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Childress, not Favre, cost Vikings in end

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Posted Oct. 12, 2010 @ 2:13 a.m. ET
By Eric Edholm

The Vikings had their chances to beat the Jets on Monday. So, whom to blame?

It would be easy to dog-pile on Brett Favre. First, for putting himself and his team in a bad situation with the allegations about his off-field behavior (assuming there's any truth to them). Second, by starting the game miserably. And third, by throwing the game-clinching pick.

But Favre brought his team back after a miserable start. He's not the one to blame.

Head coach Brad Childress should take more of the responsibility for this loss.

Things started to unravel when the Vikings made the score 15-13, Jets. They waffled on their decision to kick the extra point or go for two, a decision that Childress needs to make about four plays earlier. Instead, they called a timeout that you just knew at the time would come back to bite them.

After the timeout, they come back on the field for the two-point conversion, even though there were nearly 13 minutes left, the rain had stopped and his offense clearly had the Jets reeling somewhat at that point. On the play, Randy Moss was on the sideline. It failed, and the Vikings trailed by two.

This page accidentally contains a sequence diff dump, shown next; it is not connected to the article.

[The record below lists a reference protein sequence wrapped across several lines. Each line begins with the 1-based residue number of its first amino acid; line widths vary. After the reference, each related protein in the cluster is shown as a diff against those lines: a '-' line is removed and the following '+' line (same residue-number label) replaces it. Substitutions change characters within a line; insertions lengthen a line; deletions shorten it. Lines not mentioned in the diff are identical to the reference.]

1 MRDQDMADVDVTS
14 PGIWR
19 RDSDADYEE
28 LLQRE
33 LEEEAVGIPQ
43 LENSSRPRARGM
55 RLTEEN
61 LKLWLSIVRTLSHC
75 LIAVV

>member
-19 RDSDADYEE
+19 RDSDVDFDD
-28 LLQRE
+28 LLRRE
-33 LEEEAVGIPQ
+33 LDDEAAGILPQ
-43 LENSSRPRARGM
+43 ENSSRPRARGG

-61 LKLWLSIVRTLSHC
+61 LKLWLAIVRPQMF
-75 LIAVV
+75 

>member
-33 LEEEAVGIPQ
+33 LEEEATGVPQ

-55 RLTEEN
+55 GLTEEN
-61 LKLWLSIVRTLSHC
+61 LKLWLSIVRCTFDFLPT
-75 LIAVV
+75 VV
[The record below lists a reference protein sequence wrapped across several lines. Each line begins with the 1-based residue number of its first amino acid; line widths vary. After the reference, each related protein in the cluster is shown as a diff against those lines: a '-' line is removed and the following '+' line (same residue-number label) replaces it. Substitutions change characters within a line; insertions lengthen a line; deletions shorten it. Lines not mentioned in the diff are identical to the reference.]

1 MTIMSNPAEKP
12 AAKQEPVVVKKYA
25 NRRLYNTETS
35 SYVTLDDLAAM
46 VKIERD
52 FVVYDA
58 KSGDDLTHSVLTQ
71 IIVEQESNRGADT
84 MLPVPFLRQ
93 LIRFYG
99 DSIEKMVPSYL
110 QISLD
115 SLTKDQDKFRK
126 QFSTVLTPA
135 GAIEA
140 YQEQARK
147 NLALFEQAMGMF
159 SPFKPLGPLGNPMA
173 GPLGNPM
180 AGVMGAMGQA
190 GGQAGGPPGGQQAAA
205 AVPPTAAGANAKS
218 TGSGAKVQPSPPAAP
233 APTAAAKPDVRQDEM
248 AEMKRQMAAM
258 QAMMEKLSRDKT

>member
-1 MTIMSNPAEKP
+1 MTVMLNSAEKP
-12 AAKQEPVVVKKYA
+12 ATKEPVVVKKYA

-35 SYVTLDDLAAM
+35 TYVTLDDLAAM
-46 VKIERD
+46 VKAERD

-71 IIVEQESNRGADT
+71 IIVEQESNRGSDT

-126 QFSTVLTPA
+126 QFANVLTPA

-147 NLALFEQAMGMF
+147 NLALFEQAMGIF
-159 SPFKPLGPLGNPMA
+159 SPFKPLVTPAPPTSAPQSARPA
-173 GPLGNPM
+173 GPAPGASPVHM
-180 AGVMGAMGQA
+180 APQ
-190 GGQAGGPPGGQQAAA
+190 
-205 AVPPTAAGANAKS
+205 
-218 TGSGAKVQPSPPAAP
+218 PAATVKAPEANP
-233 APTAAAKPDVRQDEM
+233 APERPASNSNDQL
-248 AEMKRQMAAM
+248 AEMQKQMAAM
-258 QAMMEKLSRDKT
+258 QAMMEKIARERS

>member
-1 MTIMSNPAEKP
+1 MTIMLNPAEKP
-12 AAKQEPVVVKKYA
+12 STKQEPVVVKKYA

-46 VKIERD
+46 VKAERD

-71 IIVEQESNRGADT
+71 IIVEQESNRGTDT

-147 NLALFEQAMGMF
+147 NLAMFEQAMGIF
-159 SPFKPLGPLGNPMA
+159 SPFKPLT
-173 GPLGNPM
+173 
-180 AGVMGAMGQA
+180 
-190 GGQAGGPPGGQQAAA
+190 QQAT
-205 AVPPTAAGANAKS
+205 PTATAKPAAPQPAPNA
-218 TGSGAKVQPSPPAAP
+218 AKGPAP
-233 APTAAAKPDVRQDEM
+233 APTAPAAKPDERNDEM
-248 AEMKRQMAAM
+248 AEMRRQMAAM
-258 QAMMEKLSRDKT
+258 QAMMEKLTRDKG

There were mistakes prior to that, such as sticking with the inside zone game early for too long with a backup (and then third-string) center in the game and with some pass-protection problems. Those belong to coaches and players alike. But the decision to have Moss run a trick play to open the game certainly was curious and had little chance of succeeding. Childress also took the blame for his team's offensive failings early.

"It starts with me," he said. "I didn't think we were ready to play, coming out of the locker room, at least offensively."

Childress actually showed great restraint in not benching Favre when he got off to an awful start. He let his QB work through his problems, and it resulted in a close game that could or should have been won.

But the decision to go for two, and burning the timeout in the process, really hurt. Did it cost the team the game? Impossible to say. But it didn't help, and it went against the idea of not chasing points. All the momentum was with the Vikings at that point, and leaving a point on the field made it a two-possession game late when Favre's INT was run back.

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